1. Faculty that conduct research tend to have a command of current
developments in their field and are therefore able to continually
integrate new knowledge into their courses.
2. Science is a process of acquiring understanding -- not a list
of facts about nature. Therefore, a quality education must cultivate
an understanding of the process by which scientific understanding
matures (e.g., how interesting questions are asked and answered
and how new knowledge is integrated with existing knowledge). Indeed,
many disciplines are growing so quickly that the factual details
we can teach today are less important for the success of our students
tomorrow than an understanding of the process of science. Faculty
who are themselves actively engaged in scientific inquiry are well
qualified to teach this process.
3. Students have the opportunity to gain valuable experience by
working as research assistants. This permits students to make informed
decisions about career tracks that involve research, is increasingly
critical for gaining admission to top tier graduate programs, is
of benefit for students who will be applying to medical school and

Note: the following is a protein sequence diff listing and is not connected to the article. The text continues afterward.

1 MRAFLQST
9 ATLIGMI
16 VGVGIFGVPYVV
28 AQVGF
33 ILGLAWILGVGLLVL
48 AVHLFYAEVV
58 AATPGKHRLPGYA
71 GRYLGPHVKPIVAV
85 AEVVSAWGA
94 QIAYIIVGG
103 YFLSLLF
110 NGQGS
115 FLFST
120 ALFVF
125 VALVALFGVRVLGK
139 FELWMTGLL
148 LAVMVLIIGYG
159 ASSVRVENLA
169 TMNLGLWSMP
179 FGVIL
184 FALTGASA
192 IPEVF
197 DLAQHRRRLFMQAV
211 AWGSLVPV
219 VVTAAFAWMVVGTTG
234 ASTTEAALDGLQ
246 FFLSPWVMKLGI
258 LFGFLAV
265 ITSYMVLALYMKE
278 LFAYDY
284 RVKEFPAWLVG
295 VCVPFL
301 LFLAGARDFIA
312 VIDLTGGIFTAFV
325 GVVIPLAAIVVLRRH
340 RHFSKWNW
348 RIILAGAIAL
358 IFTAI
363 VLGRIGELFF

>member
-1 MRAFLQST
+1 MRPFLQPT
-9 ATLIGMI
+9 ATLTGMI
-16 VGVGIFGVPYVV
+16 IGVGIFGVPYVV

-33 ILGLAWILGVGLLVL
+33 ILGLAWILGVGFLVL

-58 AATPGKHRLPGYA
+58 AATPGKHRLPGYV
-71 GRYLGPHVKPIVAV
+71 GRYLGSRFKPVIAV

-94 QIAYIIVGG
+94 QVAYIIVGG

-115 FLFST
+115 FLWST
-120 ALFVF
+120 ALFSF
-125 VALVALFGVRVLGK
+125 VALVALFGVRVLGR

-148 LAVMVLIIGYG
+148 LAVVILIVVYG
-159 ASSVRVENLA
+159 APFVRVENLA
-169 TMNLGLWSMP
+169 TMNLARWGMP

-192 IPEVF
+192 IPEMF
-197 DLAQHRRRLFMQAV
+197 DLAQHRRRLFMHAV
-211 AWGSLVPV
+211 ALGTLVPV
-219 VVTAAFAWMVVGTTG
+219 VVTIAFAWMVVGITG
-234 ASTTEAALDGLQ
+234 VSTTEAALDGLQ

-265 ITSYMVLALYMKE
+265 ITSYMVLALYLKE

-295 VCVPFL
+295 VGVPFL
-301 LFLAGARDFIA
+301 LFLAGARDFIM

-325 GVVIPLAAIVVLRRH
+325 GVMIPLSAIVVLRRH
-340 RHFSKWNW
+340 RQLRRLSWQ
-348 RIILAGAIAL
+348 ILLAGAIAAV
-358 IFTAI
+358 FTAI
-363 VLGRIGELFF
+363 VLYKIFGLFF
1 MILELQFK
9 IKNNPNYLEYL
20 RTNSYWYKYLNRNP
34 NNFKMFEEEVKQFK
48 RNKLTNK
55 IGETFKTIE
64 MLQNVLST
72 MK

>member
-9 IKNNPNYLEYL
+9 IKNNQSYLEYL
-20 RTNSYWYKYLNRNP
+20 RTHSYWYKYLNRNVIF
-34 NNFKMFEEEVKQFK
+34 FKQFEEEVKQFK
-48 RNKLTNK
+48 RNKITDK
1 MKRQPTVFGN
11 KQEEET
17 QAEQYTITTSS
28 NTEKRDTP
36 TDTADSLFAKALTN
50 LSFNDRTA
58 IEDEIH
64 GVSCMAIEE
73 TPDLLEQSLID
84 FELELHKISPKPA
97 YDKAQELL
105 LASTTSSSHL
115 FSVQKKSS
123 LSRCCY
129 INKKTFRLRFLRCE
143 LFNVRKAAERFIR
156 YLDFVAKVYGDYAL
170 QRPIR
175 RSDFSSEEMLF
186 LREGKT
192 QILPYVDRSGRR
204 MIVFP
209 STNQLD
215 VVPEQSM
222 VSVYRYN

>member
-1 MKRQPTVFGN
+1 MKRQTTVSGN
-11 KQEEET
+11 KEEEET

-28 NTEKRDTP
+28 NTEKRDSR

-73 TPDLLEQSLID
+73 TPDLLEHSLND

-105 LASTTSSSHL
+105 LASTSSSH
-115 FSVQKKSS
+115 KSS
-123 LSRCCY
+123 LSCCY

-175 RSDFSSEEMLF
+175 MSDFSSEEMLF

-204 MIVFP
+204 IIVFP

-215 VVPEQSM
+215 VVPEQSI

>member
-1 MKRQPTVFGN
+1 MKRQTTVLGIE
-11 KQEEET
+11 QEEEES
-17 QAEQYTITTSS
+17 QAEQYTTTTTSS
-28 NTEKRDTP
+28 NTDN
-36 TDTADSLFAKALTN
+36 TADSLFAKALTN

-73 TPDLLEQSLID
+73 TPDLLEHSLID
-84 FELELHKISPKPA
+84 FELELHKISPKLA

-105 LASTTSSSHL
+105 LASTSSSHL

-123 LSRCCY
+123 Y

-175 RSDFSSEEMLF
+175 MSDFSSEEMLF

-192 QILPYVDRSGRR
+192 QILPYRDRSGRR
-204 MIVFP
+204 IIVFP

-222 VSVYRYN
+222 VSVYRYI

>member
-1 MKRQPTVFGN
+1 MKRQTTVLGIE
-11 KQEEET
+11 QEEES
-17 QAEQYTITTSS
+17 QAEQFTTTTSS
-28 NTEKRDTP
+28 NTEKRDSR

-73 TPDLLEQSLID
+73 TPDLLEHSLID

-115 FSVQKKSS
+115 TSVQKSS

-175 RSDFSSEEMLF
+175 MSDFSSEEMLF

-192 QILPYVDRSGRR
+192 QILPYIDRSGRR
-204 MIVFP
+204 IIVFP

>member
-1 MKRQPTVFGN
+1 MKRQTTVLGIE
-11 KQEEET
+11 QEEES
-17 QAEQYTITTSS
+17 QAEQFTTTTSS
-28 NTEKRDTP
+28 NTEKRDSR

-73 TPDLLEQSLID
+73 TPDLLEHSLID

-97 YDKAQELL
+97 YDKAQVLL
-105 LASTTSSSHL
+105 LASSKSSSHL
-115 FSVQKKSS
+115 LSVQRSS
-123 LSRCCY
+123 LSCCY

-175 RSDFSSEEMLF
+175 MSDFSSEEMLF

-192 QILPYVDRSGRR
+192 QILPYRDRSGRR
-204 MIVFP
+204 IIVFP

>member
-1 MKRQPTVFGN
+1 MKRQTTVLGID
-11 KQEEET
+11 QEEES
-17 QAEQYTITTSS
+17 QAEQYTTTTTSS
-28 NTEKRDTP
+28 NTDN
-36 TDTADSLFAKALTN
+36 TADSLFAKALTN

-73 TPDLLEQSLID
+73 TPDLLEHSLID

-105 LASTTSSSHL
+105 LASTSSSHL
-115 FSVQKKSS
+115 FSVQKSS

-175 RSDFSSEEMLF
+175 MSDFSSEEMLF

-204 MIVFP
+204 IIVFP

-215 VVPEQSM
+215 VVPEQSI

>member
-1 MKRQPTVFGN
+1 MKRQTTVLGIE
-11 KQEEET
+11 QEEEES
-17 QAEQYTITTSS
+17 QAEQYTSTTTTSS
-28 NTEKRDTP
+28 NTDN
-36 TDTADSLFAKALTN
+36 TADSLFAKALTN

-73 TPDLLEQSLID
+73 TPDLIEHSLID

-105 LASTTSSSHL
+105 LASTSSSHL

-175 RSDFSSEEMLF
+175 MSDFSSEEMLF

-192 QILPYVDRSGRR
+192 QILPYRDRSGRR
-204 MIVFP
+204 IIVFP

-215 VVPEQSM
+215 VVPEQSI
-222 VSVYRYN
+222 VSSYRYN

generally strengthens the professional credentials of our students
regardless of their eventual careers.
4. Students tend to have increased success in developing an honor's
thesis when they can work within the intellectual and logistical
infrastructure that is provided by active faculty research programs.
The experience of conducting independent research is consistently
cited by our students as a highlight of their undergraduate experience
at Dartmouth and a foundation for their continued professional development.
"The Dartmouth Journal of Undergraduate Science" (recently recognized
in the premiere international journal, Nature) is one manifestation
of the quantity and quality of research conducted by our undergraduates.
Further evidence lies in the remarkable number of undergraduate
research projects that are presented at professional meetings and
published in refereed journals.
Faculty research has been contributing to Dartmouth education for
many decades (more than 50 years in Biology). Vigorous faculty research
is among the reasons for Dartmouth's history of success in undergraduate
education, and is more important today than ever because of the
accelerating growth of knowledge and the increasing relevance of
that knowledge to society. There are several arguments for why an
institute of higher education should be involved in research, but
it is logical that the College should actively cultivate excellence
in research simply based on its benefits for undergraduate education.